According to the plans, the trim servo cover plate is supposed to be riveted in place. I don't like this as I may want to service the trim servo and definitely want access during annual inspections without having to drill out rivets! So, I'll do the same as I did for the fuel tank covers on the 701 wing repair and install rivnuts.
I started with evenly spaced holes in the cover and place the cover over the hole to transfer the holes to the elevator skin around the access hole.
I pilot drilled matching holes then widened them up carefully to mount rivnuts.
I finished by flanging the cover plate edges. The fit is excellent and very serviable with little if any increase in weight. I think any is worth being able to look in there easily.
With all the parts Cortec primed and dry, I reassembled the elevator and started to drive rivets, working from the center section outwards to the elevator tips.
It's clear how the use of A5 rivets in the centre section makes this elevator assembly incredibly strong yet light.
Elevator lower skin is now in place. Still have to rivet the attachment points to the tip ribs and rivet the trim tab in place. I'll flip the elevator over next and temporarily rivet the nose and rear skins down for storage. Temporary only so it can be opened up for pre-close inspection by MDRA inspector.
Another one of Ron's projects is a Cessna 170 he is rebuilding. I gave him a hand moving it down from the barn to the shop where we worked together to get the engine off for work. It was cold and blustery, but we got it done. Happy for the chance to pay back some of the generosity Ron has shown me.
I've always known aviation is my passion and I've come to realize shop time is my happy place, whether I'm working on my build or helping Ron with his. In the coming week the tail will be done and I'll be moving on to the flaps and slats.
We'll never know what the Arrow could have been, but my dream is alive!
Thanks for reading, stay tuned for more!
A bit of time in the shop this week. Dismantled the elevator (again) and deburred the holes now that everything is drilled to right size. It's points like this in a project that make you feel both accomplished and behind at the same time. You realize all the work you've done to this point by the number of holes you've drilled, but taking it all apart for deburring seems like a backwards (but necessary none-the-less) step.
Deburring the trim tab after it is bent is problematic. The holes for the hinge can't be drilled without having it bent to shape first. How to debur the holes on the inside angles (see yellow arrows)? Make a tool!
Normally we'd use a rotary debur tool, but access is too tight. To get access, I came up with this idea.
1. Slot a piece of wood
2. Insert sandpaper
3. Slide onto flange
4. Gently and carefully slide back and forth along the length of the flange. The goal here is to remove the burrs, not to sand the flange. It worked really well!
A follower of the blog had asked me why the elevator skin looked wrinkled in the pictures on the bench and the look of wrinkles is due to the protective plastic coating on the sheet aluminum. I've now peeled that back anywhere there are rivet holes so I can properly debur them. I'm leaving the remaining plastic on the skins to help prevent scuffs and scratches as I work with them off the skeleton.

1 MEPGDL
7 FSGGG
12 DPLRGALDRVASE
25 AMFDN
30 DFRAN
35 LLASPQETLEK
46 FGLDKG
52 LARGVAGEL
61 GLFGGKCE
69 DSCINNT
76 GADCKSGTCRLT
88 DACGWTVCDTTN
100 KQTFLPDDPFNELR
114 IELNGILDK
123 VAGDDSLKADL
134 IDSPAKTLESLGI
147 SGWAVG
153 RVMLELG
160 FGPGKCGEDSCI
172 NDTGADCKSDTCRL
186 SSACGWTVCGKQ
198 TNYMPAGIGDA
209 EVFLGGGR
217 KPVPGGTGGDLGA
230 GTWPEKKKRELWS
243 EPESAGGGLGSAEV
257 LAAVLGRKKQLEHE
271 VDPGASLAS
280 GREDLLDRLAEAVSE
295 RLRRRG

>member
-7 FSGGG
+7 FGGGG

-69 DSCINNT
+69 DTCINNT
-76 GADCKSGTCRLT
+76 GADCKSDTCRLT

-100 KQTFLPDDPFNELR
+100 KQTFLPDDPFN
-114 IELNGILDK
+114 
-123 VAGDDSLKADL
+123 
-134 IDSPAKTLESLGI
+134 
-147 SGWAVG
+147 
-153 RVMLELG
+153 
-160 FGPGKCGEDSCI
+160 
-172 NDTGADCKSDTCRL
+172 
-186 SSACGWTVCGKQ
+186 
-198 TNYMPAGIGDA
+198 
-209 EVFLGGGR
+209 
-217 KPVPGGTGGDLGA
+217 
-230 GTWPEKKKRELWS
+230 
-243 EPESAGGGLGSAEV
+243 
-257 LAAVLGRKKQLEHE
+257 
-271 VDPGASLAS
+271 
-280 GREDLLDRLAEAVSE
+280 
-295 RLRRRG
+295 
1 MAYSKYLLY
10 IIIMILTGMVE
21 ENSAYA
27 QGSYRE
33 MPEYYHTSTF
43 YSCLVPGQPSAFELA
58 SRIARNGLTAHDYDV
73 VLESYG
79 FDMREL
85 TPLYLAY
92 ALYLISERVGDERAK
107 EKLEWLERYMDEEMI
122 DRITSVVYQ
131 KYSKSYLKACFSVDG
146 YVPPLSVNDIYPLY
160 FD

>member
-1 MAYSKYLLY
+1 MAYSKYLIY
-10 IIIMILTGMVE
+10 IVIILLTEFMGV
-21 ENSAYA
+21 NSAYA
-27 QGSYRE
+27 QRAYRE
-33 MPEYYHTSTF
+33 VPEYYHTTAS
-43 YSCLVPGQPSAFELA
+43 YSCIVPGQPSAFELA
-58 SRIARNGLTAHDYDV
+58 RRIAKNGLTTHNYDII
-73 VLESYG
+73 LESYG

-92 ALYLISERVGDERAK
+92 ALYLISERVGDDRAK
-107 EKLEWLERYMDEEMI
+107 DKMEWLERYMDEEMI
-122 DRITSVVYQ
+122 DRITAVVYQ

With the elevator skin off the spar, now is a good time to fit the trim servo. The bracket I made will work, but now that I'm fitting it I've discovered something I hadn't thought of. If I have to remove the servo for replacement or repair, orienting it this way (mounting screws are sideways in the bracket) means it will be painful if not impossible to remove it through the access hole!
I decided it best to create a new bracket similar to the one Ron is planning for his 701:
It took a couple of tries to get it right, but it turned out well!
I'll need to add a grommet or strain relief at the pass-though hole to prevent the servo wire from chafing:
The servo will sit on an angle, parallel to the inside of the skin surfaces - the more direct the push/pull rod can be to the trim tab control horn the better.
As I sit on nightshifts at work, I have some time to ponder what else I can do with the Arduino. The ideas are truly endless and easy to implement. One thing that really excites me is the ability to display data on little screens. For example, here is a picture from the internet where an Arduino programmer has an OLED (Organic LED) panel emulating a basic cell phone display. OLED displays are super cheap and highly customizable and some models are capable of displaying in different colours.
Here is another example of a development board with an OLED display connected to an Arduino mini exactly like the ones I'm using. They are very small in size, but can be used to display lots of things at really bright contrast and resolution.
Here's an animated guage from the interwebs being used for something someone was developing:
If animation can be done, animation in colour can't be much more difficult.
I'm pondering a small display like this on my instrument panel, with a custom display graphic. Perhaps a overhead drawing/graphic of my airplane with animated lights that blink in co-ordination with my navigation/strobe/wig-wag lights! How cool would that be? Here is a (very) rudimentary idea about what it might look like. I can't animate this picture, but I think you get the idea - the red/green nav/beacon/strobe lights would blink or in the case of the landing lights alternate back/forth when in wig-wag mode. Maybe I can animate the prop too hahahaha!:
Maybe instead of the bar graph LED showing elevator trim like I already have planned, I can integrate the bar graph onto an OLED display, either by itself or with the light display above:
My engine gauges will be traditional mechanical versions - much more robust. Everything I propose here is for non-critical indications.
I've got a long way to go before I have to worry about this stuff anyhow, but it is cool to think this is easily and cheaply within reach for a simple hobbyist like me!
Some my regular readers might have noticed I've removed the countdown timer from the right navigation bar of the blog. I originally intended this to be a motivator for me. I had set the goal of first flight to be my 50th birthday, but that is never going to happen. I got behind in my build with changes at work etc., so I'm removing it for now as it doesn't reflect reality. I'll continue to strive to get the build done.
Next up, priming the elevator pieces and reassembly for riveting!
Thanks for reading :)
Husband, father and 911 dispatcher. Long time pilot with a licence that burns a hole in my pocket where my student loan money used to be. First time aircraft builder. Looking to fly my own airplane.